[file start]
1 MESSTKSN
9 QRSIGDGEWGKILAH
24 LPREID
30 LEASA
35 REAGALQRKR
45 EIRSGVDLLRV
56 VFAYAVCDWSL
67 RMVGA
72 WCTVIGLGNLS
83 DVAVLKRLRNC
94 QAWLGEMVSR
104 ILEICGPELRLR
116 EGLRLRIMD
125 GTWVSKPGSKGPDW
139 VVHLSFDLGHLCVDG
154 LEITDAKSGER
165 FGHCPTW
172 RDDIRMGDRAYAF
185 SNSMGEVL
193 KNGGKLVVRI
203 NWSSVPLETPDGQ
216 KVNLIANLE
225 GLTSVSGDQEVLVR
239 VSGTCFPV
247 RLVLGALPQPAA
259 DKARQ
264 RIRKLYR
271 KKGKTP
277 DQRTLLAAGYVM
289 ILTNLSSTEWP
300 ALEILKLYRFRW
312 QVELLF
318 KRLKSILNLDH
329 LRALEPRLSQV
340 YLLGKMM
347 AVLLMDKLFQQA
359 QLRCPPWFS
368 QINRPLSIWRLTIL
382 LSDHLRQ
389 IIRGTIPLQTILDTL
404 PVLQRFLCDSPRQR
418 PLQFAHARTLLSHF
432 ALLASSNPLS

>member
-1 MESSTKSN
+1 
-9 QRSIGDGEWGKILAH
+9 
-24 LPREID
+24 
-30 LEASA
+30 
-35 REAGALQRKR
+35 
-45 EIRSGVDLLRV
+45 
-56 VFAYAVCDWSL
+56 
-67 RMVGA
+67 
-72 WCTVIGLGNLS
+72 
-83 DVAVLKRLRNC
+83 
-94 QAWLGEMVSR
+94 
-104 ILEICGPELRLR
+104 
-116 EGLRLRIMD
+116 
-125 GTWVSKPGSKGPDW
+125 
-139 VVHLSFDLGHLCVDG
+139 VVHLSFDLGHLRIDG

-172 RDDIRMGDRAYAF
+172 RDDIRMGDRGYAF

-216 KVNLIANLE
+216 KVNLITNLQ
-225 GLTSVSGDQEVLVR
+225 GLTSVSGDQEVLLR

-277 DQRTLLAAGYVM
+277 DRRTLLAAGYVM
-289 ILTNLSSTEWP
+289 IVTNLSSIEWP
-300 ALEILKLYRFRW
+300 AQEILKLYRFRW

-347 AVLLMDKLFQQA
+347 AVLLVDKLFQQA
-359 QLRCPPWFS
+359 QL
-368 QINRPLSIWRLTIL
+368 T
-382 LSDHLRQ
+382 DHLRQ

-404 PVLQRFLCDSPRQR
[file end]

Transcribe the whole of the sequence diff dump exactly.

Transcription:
1 MESSTKSN
9 QRSIGDGEWGKILAH
24 LPREID
30 LEASA
35 REAGALQRKR
45 EIRSGVDLLRV
56 VFAYAVCDWSL
67 RMVGA
72 WCTVIGLGNLS
83 DVAVLKRLRNC
94 QAWLGEMVSR
104 ILEICGPELRLR
116 EGLRLRIMD
125 GTWVSKPGSKGPDW
139 VVHLSFDLGHLCVDG
154 LEITDAKSGER
165 FGHCPTW
172 RDDIRMGDRAYAF
185 SNSMGEVL
193 KNGGKLVVRI
203 NWSSVPLETPDGQ
216 KVNLIANLE
225 GLTSVSGDQEVLVR
239 VSGTCFPV
247 RLVLGALPQPAA
259 DKARQ
264 RIRKLYR
271 KKGKTP
277 DQRTLLAAGYVM
289 ILTNLSSTEWP
300 ALEILKLYRFRW
312 QVELLF
318 KRLKSILNLDH
329 LRALEPRLSQV
340 YLLGKMM
347 AVLLMDKLFQQA
359 QLRCPPWFS
368 QINRPLSIWRLTIL
382 LSDHLRQ
389 IIRGTIPLQTILDTL
404 PVLQRFLCDSPRQR
418 PLQFAHARTLLSHF
432 ALLASSNPLS

>member
-1 MESSTKSN
+1 
-9 QRSIGDGEWGKILAH
+9 
-24 LPREID
+24 
-30 LEASA
+30 
-35 REAGALQRKR
+35 
-45 EIRSGVDLLRV
+45 
-56 VFAYAVCDWSL
+56 
-67 RMVGA
+67 
-72 WCTVIGLGNLS
+72 
-83 DVAVLKRLRNC
+83 
-94 QAWLGEMVSR
+94 
-104 ILEICGPELRLR
+104 
-116 EGLRLRIMD
+116 
-125 GTWVSKPGSKGPDW
+125 
-139 VVHLSFDLGHLCVDG
+139 VVHLSFDLGHLRIDG

-172 RDDIRMGDRAYAF
+172 RDDIRMGDRGYAF

-216 KVNLIANLE
+216 KVNLITNLQ
-225 GLTSVSGDQEVLVR
+225 GLTSVSGDQEVLLR

-277 DQRTLLAAGYVM
+277 DRRTLLAAGYVM
-289 ILTNLSSTEWP
+289 IVTNLSSIEWP
-300 ALEILKLYRFRW
+300 AQEILKLYRFRW

-347 AVLLMDKLFQQA
+347 AVLLVDKLFQQA
-359 QLRCPPWFS
+359 QL
-368 QINRPLSIWRLTIL
+368 T
-382 LSDHLRQ
+382 DHLRQ

-404 PVLQRFLCDSPRQR